This article is based on a podcast that I did with Alan Clarke which you can find here.
In this country starting a business is easy, you sign a few forms, pay a bit of money and hey presto, you have a company
Running a business is hard.
After 3 years and countless interviews with entrepreneurs on my podcast I thought it about time that I put together a list of things that any budding founder or small business owner should know before embarking on their journey.
Know that it is not all about you – it is about your customers
Starting a business can be a bit of an ego trip. You are the main person driving the business, it’s your vision and you are doing what you want to do. The thing is, its not quite like that.
If no one wants to buy what you are selling then you’re stuck with a great service or product but no one is exchanging it for money.
Listen to the market and your customers, what you think might be great may not resonate with the wider public.
Choose the right business for you, choose the right problem to solve
I’ve seen founders start businesses in industries they have no experience in.
This isn’t a bad thing, new thinking and disruption is what new business should be about but sometimes the founders go too far and think that they can cobble together a team based on an idea and it will storm the world.
Make sure you understand the problem you are trying to solve and why your solution is the right answer to that problem.
The most successful entrepreneurs I know have lived the problem they are trying to solve and can tackle it using the knowledge they have gained when facing that issue themselves.
Make sure you understand yourself and your motivations for starting a business. What do you bring to the table?
What are you actually good at?
Why should customers, employees, investors believe in you and why are you the right person to solve the challenge?
Are you doing this as a way to get rich quick – because that very rarely happens or are you in it for the long haul and able to roll with the inevitable ebbs and flows of starting a business.
If you don’t have a long term view, you’ll become disinterested very quickly.
You don’t know everything so recognize the gaps in your knowledge and find the people that can bridge those gaps. Don’t be afraid to delegate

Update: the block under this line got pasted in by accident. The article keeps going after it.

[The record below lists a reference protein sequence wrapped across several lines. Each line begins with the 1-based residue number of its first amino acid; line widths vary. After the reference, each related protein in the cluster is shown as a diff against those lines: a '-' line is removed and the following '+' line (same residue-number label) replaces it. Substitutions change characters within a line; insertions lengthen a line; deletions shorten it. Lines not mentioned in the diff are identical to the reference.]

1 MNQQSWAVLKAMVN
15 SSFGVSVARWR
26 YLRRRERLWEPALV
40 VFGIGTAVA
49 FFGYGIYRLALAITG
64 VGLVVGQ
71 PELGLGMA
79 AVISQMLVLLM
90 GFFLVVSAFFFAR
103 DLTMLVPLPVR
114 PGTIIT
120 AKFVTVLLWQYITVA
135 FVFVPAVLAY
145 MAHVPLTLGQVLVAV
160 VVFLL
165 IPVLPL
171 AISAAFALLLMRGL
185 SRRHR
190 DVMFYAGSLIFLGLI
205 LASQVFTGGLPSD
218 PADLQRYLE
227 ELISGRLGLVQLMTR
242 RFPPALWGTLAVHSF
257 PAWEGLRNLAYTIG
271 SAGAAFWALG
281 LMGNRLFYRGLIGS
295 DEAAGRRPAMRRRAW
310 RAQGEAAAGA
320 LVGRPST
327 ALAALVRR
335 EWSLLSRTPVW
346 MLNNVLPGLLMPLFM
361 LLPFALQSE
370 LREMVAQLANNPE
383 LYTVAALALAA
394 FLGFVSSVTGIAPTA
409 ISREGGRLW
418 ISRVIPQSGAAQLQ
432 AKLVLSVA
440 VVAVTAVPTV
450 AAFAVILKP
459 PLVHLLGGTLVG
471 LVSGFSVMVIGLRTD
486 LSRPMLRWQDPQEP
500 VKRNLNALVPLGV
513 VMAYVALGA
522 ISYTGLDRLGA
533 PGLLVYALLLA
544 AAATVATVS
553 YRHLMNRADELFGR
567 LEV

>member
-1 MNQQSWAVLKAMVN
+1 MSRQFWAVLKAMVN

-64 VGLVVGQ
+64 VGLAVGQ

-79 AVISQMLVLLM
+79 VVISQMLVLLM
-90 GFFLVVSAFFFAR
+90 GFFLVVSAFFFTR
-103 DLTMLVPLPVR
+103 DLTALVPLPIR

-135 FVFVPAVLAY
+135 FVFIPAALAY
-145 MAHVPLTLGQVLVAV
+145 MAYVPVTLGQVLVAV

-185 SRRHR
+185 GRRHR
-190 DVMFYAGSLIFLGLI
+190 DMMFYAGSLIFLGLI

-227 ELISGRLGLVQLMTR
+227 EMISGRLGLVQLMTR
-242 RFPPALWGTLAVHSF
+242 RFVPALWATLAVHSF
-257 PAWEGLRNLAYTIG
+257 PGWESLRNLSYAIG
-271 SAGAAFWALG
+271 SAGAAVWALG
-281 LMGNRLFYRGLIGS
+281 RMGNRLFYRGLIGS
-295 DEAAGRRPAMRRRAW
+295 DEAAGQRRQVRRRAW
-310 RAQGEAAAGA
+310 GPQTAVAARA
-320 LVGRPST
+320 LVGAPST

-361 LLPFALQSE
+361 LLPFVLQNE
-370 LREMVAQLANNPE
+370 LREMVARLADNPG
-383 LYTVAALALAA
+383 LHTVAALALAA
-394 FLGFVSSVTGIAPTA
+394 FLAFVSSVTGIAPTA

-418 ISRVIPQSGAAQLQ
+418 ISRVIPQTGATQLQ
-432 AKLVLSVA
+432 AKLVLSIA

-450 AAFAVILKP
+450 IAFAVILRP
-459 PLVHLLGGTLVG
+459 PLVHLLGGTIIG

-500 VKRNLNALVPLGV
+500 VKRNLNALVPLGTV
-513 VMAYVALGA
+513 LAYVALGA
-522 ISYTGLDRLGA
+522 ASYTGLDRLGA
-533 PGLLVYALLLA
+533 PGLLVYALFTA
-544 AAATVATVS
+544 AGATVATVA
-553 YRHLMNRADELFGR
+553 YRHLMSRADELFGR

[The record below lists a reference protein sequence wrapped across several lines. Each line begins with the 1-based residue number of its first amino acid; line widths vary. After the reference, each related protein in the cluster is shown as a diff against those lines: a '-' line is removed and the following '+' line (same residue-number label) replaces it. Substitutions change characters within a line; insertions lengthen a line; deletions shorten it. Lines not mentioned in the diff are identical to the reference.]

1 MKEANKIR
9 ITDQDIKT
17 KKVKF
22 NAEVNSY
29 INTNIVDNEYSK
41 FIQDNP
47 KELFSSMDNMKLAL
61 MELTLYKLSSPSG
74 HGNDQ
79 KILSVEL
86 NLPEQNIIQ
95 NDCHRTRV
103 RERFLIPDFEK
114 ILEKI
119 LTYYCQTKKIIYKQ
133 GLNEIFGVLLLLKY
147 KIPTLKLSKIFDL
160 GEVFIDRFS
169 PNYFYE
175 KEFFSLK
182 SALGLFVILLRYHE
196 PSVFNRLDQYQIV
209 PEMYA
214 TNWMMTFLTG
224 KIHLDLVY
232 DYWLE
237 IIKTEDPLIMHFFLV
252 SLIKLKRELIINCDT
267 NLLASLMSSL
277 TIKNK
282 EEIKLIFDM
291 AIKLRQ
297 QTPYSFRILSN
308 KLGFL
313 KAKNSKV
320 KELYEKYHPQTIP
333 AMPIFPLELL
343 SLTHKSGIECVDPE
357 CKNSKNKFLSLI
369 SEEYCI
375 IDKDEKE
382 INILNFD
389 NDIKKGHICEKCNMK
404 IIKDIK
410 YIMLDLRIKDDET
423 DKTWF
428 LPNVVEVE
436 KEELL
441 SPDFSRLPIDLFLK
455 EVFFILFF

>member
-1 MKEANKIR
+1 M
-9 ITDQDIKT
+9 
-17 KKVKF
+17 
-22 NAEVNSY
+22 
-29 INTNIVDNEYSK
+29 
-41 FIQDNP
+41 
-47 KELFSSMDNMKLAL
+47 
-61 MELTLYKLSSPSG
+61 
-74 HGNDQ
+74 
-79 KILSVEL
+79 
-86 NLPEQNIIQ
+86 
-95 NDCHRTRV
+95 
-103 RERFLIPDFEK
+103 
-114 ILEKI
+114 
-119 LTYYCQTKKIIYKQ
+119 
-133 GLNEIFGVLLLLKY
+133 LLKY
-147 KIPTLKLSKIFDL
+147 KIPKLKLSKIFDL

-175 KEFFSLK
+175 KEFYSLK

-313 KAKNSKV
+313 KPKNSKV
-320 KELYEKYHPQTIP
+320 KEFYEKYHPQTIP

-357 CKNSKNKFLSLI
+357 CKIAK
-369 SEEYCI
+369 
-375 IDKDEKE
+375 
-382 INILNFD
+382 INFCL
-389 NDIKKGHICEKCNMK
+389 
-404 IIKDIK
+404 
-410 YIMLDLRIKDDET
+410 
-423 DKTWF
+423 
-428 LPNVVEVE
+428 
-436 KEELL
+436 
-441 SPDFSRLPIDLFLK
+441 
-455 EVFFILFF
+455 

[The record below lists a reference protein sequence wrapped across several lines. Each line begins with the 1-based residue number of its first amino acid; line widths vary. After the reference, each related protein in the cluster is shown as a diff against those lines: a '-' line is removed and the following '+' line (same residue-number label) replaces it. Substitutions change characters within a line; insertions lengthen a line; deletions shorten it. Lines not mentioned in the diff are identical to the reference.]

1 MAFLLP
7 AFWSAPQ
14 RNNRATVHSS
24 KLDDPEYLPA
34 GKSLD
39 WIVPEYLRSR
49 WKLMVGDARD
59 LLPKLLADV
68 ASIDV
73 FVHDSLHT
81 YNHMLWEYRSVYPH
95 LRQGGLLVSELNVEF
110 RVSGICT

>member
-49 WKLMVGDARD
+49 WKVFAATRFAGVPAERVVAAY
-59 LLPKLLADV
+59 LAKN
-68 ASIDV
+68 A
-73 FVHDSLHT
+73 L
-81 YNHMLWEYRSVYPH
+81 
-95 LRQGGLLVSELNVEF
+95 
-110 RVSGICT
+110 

Are you a micro manager? Can you admit to what you don’t know and seek help where necessary?
As a business owner you have many many things to think about, sales, marketing, finance, tech, customer service.
You can’t do it all so don’t. You need to find the best people that you can afford to do the job and infuse them with your vision. You will need help.
Have a plan! Think of it as a roadmap rather than a detailed plan
You don’t have to plan everything down to the finest detail but you do need to know where you are going, how you’re going to get there and importantly – how much money you’ll need.
The key here is to recognise that your plan is only a guide book. Think Covid. You may have had the grandest plans before the pandemic but once that kicked in, those plans go out the window – but the end goals don’t.
If you have an idea of where you’re going, you’ll find ways of getting there.
Know your numbers inside out!
If you don’t understand profit and loss, gross margins, cash flow, balance sheets. Go learn.
Don’t rely on your accountant, they have plenty of other clients to deal with, by the time your accountant tells you that the cost of making your widget is more than selling it until it is too late.
Once you’ve learnt go get help from a Virtual CFO to help you plan and strategise, if you are on top of your numbers you’ll be able to weather all surprises that the business will throw at you.
Understand what you want to get out of the business from a personal perspective
No one starts a business to work 12 hours a day 7 days a week but that’s what we end up doing (I’m writing this on a Saturday evening) so it is important to know what you want from your business in the long run.
Do you want to spend more time with the kids, have a better house, travel more.
Do you want to spend more time with the kids, have a better house, travel more – if you can align your business with your goals you’ll be a happier person and when you’re happy, you’re more creative and ultimately you’ll improve your business and drive it forward more because you love what you do.
There is no entitlement, you will get what you deserve
Customers don’t magically walk through the door and offer you money (well, it does depend on what profession you’re in).
If you sit back and expect money to fall into your lap or customers to ring you up then you are bound to be disappointed.
You will ultimately get back what you put in
Things can be lonely, work can be all-consuming. Find networks and mentors
Mental and physical health takes a hit when you start a business, especially if you have no co-founders. The business is in your head every day of the week and there really is no such thing as a holiday.
You need to reach out to the community, you will find that everyone will have the same shared experiences and that no matter what issue you’re facing there’ll be someone out there that has been through the same thing.
Also, you sometimes just need someone with a different perspective giving you their thoughts. Diversity of thought is one of the key ingredients to creativity and creativity will help keep you and your business alive.
It can be fun but scary but be prepared to take risks!
If you are scared of risk then don’t run a business. Its the single most riskiest thing you’ll do in life because the decisions you make don’t just impact you and your family but all of those with a stake in your success.
It’ll be fun and immensely satisfying but dear me…it can be very, very scary!